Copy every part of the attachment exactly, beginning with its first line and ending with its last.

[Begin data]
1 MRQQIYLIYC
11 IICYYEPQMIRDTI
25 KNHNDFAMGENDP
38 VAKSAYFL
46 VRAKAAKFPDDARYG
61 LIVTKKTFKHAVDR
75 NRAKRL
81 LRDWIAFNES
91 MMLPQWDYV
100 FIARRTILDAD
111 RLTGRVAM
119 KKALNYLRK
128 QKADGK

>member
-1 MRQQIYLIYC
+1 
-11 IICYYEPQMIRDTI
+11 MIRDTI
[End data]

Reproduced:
1 MRQQIYLIYC
11 IICYYEPQMIRDTI
25 KNHNDFAMGENDP
38 VAKSAYFL
46 VRAKAAKFPDDARYG
61 LIVTKKTFKHAVDR
75 NRAKRL
81 LRDWIAFNES
91 MMLPQWDYV
100 FIARRTILDAD
111 RLTGRVAM
119 KKALNYLRK
128 QKADGK

>member
-1 MRQQIYLIYC
+1 
-11 IICYYEPQMIRDTI
+11 MIRDTI